Now that the congrats are out of the way, on to the critiques. Honestly, my biggest critique is that this feels like a world articulated by a teenager, which isn't surprising since that's who the author is.  My second critique is that I think this book needed a lot more editing, but I suspect there was a rush to publish it before her online fans moved on to something else.

This was another DNF for me -- I think I only made it to 90 pages -- as the writing style and characterizations just didn't work and this beast clocks in at 550+ pages.  

Essentially, this is an ordinary-girl-meets-an-extraordinary-boy romance, but our extraordinary boy is a vampire prince.  Violet -- named for her purple eyes! -- witnesses Kaspar leading an attack that kills 30 men.  She thinks to herself that Kaspar is a jerk (really?  That's your response?  I guess I'll chalk that up to shock...), he hears her thoughts, kidnaps her to his vampire estate where she can choose to live there until she dies or get changed into a vampire.

Although the jacket tells me this is the 'sexiest romance' I'll read all year, I call shenanigans. While I don't think authors need to write from personal experience to create evocative, resonant fiction, I do think it takes a skilled youngster to articulate well grand themes like immortality as well as convincingly convey the frisson of sexual interest.

Gibbs is fond of the quippy heroine -- her vampire men repeatedly call her 'feisty' with a mix of irritation and admiration -- so she inserts the glib aside at the randomest of moments, which detract from the tension she's trying to build and frankly, made it impossible for me to really suspend disbelief.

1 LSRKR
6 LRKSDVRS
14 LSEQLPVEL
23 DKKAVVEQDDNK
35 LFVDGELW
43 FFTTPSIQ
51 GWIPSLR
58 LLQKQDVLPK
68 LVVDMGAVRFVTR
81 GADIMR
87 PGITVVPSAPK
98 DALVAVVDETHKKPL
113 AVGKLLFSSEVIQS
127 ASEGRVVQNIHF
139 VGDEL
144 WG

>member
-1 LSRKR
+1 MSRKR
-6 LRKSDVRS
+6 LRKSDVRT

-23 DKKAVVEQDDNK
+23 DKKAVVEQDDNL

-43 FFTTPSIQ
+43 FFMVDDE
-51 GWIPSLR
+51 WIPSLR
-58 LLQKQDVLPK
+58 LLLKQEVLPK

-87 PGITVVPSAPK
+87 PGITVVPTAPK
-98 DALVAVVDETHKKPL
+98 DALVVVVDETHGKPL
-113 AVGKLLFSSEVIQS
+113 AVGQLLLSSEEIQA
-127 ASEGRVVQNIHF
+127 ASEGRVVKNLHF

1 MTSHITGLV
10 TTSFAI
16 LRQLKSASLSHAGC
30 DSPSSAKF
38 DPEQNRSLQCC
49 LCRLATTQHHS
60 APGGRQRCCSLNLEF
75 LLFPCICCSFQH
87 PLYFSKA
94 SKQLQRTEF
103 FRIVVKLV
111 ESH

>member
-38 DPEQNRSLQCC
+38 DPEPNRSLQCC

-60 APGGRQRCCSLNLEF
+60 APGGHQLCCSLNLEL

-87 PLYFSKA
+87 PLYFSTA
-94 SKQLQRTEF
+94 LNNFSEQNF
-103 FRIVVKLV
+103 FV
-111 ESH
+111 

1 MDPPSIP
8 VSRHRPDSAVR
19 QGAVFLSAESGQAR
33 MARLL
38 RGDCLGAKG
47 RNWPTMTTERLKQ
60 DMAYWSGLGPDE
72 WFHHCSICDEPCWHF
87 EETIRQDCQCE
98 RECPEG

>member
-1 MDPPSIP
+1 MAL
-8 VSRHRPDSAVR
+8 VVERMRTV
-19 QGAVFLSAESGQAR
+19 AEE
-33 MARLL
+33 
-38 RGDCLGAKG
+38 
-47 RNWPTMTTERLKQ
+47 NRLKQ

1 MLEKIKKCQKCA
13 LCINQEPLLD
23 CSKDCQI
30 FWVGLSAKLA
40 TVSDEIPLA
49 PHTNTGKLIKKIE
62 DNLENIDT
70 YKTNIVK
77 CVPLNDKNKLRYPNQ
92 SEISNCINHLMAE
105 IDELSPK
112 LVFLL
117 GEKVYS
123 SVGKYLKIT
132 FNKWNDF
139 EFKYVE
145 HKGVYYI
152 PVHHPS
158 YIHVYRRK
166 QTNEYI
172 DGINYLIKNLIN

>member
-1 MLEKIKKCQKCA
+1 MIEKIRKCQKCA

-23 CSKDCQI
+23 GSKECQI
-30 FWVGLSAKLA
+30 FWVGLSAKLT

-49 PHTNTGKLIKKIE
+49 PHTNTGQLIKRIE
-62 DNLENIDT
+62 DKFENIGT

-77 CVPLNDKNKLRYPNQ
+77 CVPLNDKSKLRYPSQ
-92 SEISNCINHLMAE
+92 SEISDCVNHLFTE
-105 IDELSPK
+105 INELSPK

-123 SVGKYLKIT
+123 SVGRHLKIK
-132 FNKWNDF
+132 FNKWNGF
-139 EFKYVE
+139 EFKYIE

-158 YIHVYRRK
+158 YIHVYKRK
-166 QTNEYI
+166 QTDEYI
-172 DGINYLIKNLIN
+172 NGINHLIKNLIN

In this scene early on, Violet has fled her captors and trips into a deep lake.  Kaspar has menaced her, bitten her neck to make her bleed, and she's just witnessed a bloody massacre 12 hours earlier.  We'll learn in a throwaway sentence after this bit that she's petrified of drowning.
As the water erupted around me, it poured into my still shrieking mouth. ... My legs flailed and I searched for the bottom, more resembling an octopus than a human being.  Nevertheless, I broke the surface long enough to snatch a breath.  But it wasn't long enough to scream as something that felt like seaweed wrapped around my ankle.  With one yank, it pulled me back below the surface.  Looking down, I realized it was a tentacle wrapped around my leg, and I was face-to-face with what looked like a giant squid.

I groaned in my mind.  Why can't my life be normal? (p29)